Wild style The Wildwoods Shore Resort Historic District, to the southwest of Atlantic City, in New Jersey, is home to an incredible collection of 1950s and 60s motels. Built in a unique American architectural style known today as Doo Wop, these fantastically kitsch buildings are classified in evocative sub-styles that suggest their retro designs, including BlastOff, Vroom, Chinatown Revival, Tiki and Phony Colonee. Several dozen remain in business out of the more than 300 that once spread across the Wildwoods district, with inviting names such as the Astronaut, the Singapore, the Ocean Holiday Motor Inn, the Apollo Resort Motel, the American Safari, the Aztec and the Caribbean. A new book, titled Out of Season: The Vanishing Architecture of the Wildwoods, by Mark Havens, provides a photographic tour of the area for the coffee-table traveller.
Havens spent 10 years capturing “the kitsch and nostalgic aesthetic of Wildwood’s unique, modernist architecture” and his book features a number of motels that have sadly been demolished. Also worth looking at is Doo Wop Motels: Architectural Treasures of The Wildwoods (2007), by Kirk Hastings.
These fabulous old properties, says Hastings, “are imagination run wild, with soaring ramps and crazy angles. They are visual wonders, with boomerang roofs, slanted walls, and kidney-shaped swimming pools. They are nostalgia, reminding us of a simpler, more optimistic time.” To find out more about the Wildwoods and its weird and wonderful motels online, visit www.doowopstuff.com and www.doowopusa.org, home of the Doo Wop Preservation League.
Travels with Tintin One of the world’s best-travelled fictional characters, whose adventures have taken him from Shanghai to Africa, will be celebrated at the Journal Tintin Rally in his native Belgium, on September 4. Part of the Brussels Comic Strip Festival (from September 2 to 4), the rally will see more than 80 Tintin fans motoring in from far and wide to show off vehicles that have appeared in various Tintin books, with many drivers and passengers suitably dressed and made-up (above).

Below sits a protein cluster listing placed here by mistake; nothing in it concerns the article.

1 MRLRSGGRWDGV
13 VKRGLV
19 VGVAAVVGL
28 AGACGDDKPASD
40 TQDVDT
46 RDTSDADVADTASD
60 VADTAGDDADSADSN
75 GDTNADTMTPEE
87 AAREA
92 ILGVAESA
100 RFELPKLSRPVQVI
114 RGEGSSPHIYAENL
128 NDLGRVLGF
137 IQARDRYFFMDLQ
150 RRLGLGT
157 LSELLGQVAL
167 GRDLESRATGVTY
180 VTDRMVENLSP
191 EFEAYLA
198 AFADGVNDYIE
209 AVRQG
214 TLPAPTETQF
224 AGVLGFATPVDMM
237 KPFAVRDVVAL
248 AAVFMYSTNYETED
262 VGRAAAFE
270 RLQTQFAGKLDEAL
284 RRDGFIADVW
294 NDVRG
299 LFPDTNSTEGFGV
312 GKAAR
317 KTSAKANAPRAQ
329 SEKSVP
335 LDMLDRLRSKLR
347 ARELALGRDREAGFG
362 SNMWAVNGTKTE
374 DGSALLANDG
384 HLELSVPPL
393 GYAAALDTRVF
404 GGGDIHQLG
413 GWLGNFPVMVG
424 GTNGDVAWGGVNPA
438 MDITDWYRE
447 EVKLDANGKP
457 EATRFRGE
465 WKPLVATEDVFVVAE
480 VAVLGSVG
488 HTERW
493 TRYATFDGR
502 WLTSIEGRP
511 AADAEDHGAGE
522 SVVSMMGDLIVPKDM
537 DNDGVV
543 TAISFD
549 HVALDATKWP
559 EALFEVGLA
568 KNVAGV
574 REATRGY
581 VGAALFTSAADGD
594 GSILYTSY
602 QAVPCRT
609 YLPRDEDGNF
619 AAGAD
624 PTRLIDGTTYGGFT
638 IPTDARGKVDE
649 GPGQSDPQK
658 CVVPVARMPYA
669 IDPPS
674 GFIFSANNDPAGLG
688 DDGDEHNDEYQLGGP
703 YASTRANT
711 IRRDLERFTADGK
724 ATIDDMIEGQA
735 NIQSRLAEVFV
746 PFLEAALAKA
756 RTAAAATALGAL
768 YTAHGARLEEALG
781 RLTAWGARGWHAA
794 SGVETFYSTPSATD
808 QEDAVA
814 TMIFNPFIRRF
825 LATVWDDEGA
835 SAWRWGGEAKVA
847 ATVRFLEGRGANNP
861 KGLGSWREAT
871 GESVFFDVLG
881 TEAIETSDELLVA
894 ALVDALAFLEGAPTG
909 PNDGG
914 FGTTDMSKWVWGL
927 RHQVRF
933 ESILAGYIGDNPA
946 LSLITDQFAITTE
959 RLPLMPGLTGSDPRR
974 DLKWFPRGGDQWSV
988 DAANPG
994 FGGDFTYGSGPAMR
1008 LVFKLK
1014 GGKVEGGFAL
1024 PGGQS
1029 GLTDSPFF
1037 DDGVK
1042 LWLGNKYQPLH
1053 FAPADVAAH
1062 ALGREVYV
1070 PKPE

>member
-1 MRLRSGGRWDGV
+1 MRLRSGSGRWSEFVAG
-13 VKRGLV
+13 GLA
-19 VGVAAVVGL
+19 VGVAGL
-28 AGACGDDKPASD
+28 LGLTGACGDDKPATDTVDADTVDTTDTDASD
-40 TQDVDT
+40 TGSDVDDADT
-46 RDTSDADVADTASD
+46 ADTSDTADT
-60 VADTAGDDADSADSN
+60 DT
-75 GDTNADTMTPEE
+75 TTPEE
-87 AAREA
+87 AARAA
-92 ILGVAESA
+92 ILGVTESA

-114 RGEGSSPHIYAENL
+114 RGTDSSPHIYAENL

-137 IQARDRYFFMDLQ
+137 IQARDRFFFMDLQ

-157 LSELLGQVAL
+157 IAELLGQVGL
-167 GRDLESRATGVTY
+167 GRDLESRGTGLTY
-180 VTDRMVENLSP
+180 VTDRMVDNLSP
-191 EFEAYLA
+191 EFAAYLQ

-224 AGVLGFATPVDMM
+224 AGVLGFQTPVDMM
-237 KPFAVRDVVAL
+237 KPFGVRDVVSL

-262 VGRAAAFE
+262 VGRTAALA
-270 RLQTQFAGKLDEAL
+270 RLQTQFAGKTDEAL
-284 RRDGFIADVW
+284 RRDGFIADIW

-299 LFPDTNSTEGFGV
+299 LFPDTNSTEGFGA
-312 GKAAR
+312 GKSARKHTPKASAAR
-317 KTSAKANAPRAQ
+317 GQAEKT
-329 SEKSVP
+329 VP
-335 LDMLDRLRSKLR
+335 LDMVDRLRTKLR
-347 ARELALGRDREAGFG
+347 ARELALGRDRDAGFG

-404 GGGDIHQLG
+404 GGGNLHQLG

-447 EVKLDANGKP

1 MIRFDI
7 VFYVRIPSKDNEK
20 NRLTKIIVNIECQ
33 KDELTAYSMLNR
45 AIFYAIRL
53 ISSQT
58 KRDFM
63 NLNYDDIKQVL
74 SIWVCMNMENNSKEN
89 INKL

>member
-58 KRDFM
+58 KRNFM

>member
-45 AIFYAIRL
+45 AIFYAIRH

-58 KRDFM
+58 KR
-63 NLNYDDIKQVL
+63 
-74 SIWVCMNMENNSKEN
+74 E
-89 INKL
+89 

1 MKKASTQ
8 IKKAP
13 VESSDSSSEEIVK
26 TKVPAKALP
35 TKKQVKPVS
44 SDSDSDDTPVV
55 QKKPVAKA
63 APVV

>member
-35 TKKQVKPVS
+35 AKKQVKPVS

Hergé’s Tintin books are known for depicting cars, motorcycles and other vehicles with unusual accuracy and an interactive list of more than 170 of them can be found at dardel.info/tintin/tout.html. There are no direct flights between Hong Kong and Brussels, but you can get there via several European cities with a connecting Brussels Airlines flight. If you’re lucky you might even find yourself on the carrier’s Tintin-themed Airbus A320, which took to the skies last year.
Tokyo on tap Hoshino Resorts has just opened what it describes as Tokyo’s first luxury ryokan, or traditional Japanese inn, in the Otemachi district of the Japanese capital, not far from the Imperial Palace and Tokyo Station.
Hoshinoya Tokyo is the first urban project by the company, which has been in the ryokan business for more than 100 years, and the 17-storey building’s latticed-metal-clad, kimono-patterned exterior (above) contains perhaps the most authentic traditional Japanese accommodation in the city. Facilities include an onsen bath with water from a subterranean hot spring that was unearthed only two years ago, while guest rooms and the restaurant are pure Japanese in both service and design. For a look inside, go to hoshinoyatokyo.com/en.
Deal of the week Swire Travel is selling a package in partnership with Accor Hotels with two, three or four nights’ accommodation in a choice of several mainland cities. These include the Novotel Beijing Xin Qiao from HK$2,690/ HK$3,060/ HK$3,440 for two/three/four nights; the Mercure Chengdu North from HK$2,230/ HK$2,420/ HK$2,630; the new Sofitel Kunming from HK$2,470/HK$2,880/HK$3,290 and the Pullman Xiamen Powerlong from HK$1,820/HK$2,290/HK$2,790. These prices include round-trip flights with either Cathay Pacific or Dragonair and daily breakfast, and are offered for departure until August 30. For full details and reservations, look for the China Accor Hotels Summer Promotion at www.swiretravel.com.